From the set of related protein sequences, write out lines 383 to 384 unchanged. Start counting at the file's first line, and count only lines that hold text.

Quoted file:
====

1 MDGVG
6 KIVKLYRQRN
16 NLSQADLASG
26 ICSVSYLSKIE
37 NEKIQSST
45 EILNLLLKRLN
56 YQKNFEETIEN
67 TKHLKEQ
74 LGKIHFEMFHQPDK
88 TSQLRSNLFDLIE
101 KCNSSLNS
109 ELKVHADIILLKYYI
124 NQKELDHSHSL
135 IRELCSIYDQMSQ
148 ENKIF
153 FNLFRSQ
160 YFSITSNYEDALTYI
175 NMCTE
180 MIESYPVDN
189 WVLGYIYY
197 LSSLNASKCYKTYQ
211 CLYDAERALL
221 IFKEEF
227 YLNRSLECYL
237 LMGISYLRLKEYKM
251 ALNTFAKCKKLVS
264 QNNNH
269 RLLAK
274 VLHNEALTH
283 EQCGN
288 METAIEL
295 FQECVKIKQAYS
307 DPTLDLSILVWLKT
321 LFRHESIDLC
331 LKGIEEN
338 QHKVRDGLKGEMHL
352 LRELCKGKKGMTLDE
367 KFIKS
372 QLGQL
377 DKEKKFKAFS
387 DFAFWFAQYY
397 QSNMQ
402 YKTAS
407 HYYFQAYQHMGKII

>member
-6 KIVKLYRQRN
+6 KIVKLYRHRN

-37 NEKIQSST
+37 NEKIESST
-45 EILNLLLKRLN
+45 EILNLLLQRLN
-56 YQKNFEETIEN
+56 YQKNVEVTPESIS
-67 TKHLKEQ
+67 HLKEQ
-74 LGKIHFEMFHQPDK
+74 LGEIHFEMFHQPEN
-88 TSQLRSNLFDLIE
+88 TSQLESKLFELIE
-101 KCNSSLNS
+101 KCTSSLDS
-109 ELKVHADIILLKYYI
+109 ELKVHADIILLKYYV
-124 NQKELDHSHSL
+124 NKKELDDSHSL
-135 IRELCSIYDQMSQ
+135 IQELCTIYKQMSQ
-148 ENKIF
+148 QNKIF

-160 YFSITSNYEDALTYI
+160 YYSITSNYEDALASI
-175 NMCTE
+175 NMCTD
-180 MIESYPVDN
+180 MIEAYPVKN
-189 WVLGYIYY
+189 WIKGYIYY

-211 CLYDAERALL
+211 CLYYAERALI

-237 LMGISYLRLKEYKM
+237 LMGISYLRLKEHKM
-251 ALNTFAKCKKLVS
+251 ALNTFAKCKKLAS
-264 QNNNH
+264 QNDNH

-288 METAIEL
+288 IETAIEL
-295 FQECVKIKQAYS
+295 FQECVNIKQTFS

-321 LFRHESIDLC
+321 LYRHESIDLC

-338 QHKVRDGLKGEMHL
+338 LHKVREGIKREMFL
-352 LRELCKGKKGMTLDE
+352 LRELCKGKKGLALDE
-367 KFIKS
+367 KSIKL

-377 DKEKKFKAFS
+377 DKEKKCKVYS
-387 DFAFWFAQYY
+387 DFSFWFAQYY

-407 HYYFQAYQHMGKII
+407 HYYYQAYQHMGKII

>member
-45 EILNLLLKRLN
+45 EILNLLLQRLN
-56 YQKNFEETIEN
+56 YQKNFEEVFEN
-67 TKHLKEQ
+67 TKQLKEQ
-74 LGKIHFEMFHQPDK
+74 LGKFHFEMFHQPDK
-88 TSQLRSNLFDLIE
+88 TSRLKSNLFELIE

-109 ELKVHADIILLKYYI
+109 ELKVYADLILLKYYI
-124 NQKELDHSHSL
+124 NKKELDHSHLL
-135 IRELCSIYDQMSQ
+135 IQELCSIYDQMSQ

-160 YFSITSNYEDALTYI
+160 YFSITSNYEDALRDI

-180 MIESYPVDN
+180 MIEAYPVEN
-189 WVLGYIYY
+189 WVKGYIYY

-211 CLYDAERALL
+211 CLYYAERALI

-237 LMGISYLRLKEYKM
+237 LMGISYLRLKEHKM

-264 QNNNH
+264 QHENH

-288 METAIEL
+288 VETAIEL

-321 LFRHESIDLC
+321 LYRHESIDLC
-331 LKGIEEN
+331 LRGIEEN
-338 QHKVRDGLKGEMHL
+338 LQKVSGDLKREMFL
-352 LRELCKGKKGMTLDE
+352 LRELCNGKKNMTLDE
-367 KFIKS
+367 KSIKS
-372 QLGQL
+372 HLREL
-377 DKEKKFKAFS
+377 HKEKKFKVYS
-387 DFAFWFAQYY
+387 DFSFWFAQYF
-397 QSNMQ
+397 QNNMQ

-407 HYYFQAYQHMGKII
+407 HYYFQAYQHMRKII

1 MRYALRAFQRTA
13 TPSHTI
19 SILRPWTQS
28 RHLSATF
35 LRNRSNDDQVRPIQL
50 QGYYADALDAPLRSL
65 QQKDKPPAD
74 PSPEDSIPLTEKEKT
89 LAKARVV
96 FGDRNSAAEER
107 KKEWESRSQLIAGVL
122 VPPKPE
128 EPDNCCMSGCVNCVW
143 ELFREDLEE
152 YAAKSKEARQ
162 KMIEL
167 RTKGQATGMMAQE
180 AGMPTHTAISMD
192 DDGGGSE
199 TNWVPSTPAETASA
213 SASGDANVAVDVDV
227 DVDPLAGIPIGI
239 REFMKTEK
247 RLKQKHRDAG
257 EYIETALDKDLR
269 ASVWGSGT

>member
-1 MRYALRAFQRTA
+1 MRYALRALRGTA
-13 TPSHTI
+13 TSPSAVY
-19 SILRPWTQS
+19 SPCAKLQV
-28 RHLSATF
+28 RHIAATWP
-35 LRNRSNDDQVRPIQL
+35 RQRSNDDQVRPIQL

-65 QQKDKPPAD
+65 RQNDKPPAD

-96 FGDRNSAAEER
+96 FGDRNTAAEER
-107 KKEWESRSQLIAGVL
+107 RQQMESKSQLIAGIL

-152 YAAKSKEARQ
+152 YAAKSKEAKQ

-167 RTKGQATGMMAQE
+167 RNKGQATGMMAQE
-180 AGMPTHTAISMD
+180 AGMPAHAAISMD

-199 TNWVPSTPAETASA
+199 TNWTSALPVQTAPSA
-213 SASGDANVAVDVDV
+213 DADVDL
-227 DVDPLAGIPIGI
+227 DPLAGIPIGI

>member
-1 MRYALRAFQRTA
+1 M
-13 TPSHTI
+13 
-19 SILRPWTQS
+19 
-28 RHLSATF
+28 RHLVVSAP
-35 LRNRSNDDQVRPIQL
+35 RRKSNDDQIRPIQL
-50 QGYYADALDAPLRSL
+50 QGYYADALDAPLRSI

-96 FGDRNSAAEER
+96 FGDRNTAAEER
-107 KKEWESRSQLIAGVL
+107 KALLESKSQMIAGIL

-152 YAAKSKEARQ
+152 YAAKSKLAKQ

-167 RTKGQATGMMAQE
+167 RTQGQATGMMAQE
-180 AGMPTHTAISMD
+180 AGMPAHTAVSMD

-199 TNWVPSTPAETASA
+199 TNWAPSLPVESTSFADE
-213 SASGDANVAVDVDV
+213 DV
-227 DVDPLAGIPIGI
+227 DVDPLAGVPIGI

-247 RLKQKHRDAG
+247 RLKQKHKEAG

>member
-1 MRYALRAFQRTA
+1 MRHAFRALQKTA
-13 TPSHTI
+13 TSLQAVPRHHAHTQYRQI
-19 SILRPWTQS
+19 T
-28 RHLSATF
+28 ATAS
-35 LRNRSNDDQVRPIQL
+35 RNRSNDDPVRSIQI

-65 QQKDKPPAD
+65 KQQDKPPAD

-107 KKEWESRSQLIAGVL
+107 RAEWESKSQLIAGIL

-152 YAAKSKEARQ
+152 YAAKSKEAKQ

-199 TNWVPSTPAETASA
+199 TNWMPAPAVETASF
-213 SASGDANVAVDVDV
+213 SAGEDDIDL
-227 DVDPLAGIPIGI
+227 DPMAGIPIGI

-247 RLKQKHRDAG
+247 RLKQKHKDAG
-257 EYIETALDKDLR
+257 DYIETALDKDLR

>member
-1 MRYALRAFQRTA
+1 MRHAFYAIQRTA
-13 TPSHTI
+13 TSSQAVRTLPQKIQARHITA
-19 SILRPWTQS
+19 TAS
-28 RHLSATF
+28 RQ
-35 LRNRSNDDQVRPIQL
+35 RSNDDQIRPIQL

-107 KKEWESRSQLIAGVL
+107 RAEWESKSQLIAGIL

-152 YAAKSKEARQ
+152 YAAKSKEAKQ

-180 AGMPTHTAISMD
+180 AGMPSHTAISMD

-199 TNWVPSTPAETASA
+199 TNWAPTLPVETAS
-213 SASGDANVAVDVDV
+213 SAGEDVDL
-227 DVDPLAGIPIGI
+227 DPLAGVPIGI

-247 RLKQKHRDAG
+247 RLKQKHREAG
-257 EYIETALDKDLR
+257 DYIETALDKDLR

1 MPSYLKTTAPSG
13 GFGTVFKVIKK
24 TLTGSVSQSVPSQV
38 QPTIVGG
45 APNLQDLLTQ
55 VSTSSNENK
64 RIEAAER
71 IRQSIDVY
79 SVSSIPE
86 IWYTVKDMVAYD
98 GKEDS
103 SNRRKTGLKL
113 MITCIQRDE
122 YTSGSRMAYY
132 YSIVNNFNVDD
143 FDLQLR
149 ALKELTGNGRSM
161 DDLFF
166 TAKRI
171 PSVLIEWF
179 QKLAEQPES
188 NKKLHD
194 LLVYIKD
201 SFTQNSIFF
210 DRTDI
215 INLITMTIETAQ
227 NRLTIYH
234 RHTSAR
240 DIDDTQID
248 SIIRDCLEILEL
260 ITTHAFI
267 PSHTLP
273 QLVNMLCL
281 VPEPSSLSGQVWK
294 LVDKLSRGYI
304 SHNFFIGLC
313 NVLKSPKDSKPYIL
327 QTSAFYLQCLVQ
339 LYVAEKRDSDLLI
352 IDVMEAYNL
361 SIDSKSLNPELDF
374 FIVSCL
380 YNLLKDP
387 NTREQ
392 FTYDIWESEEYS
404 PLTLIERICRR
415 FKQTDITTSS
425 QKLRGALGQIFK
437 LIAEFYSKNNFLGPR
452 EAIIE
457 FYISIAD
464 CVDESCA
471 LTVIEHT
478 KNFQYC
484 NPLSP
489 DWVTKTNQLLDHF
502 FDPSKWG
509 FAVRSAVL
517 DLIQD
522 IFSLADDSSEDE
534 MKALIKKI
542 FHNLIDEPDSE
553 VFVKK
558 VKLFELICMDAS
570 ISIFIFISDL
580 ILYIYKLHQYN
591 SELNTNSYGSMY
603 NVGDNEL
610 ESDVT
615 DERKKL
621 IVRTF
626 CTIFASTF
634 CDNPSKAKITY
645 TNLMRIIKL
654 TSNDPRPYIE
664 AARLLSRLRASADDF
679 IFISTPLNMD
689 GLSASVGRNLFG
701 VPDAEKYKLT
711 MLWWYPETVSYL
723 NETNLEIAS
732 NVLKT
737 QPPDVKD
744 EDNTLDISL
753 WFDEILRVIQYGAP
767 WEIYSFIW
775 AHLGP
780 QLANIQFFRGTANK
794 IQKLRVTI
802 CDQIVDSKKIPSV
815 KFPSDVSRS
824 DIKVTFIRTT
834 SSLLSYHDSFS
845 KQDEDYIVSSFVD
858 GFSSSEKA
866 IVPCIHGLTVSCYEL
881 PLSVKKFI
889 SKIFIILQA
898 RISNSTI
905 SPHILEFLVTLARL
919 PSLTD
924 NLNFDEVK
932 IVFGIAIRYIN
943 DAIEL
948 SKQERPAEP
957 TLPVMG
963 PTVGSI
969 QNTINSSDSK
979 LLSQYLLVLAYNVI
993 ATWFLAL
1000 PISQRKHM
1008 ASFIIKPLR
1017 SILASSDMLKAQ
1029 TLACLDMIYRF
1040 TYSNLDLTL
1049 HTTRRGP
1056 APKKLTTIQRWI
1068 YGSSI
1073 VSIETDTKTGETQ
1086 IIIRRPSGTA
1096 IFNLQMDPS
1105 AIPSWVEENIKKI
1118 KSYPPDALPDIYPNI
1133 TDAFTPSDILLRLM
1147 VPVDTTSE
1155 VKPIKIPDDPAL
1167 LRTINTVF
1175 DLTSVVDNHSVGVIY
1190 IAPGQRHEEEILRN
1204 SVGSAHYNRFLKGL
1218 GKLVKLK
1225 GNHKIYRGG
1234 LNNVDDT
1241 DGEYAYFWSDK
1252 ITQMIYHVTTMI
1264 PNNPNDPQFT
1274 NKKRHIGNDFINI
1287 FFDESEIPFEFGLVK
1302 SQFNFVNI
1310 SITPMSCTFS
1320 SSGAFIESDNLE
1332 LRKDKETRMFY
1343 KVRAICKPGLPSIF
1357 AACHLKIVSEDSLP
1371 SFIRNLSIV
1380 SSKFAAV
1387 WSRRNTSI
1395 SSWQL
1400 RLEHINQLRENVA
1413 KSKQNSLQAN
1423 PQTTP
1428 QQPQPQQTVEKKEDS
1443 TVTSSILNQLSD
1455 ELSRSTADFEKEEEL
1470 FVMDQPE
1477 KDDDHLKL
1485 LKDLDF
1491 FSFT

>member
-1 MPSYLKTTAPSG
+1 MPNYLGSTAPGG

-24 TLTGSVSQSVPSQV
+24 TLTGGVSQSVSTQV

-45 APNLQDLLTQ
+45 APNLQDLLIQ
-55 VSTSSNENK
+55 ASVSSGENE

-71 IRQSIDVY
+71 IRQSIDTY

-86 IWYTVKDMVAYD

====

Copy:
794 IQKLRVTI
802 CDQIVDSKKIPSV